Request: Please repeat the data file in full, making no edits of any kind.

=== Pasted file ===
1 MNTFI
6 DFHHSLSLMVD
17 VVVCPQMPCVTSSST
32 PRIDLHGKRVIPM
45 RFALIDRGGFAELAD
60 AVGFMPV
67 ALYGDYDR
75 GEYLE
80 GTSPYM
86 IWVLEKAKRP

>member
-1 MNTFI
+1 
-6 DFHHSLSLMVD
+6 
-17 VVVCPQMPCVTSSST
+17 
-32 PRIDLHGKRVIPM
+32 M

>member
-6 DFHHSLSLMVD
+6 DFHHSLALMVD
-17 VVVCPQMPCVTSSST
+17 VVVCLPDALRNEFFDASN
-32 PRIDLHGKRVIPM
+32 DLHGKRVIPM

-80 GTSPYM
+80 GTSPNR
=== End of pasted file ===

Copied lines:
1 MNTFI
6 DFHHSLSLMVD
17 VVVCPQMPCVTSSST
32 PRIDLHGKRVIPM
45 RFALIDRGGFAELAD
60 AVGFMPV
67 ALYGDYDR
75 GEYLE
80 GTSPYM
86 IWVLEKAKRP

>member
-1 MNTFI
+1 
-6 DFHHSLSLMVD
+6 
-17 VVVCPQMPCVTSSST
+17 
-32 PRIDLHGKRVIPM
+32 M

>member
-6 DFHHSLSLMVD
+6 DFHHSLALMVD
-17 VVVCPQMPCVTSSST
+17 VVVCLPDALRNEFFDASN
-32 PRIDLHGKRVIPM
+32 DLHGKRVIPM

-80 GTSPYM
+80 GTSPNR